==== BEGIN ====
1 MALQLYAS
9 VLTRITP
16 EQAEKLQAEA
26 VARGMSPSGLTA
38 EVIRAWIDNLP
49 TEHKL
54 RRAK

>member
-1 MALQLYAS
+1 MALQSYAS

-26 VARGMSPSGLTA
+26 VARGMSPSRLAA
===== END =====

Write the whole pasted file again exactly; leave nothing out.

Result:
1 MALQLYAS
9 VLTRITP
16 EQAEKLQAEA
26 VARGMSPSGLTA
38 EVIRAWIDNLP
49 TEHKL
54 RRAK

>member
-1 MALQLYAS
+1 MALQSYAS

-26 VARGMSPSGLTA
+26 VARGMSPSRLAA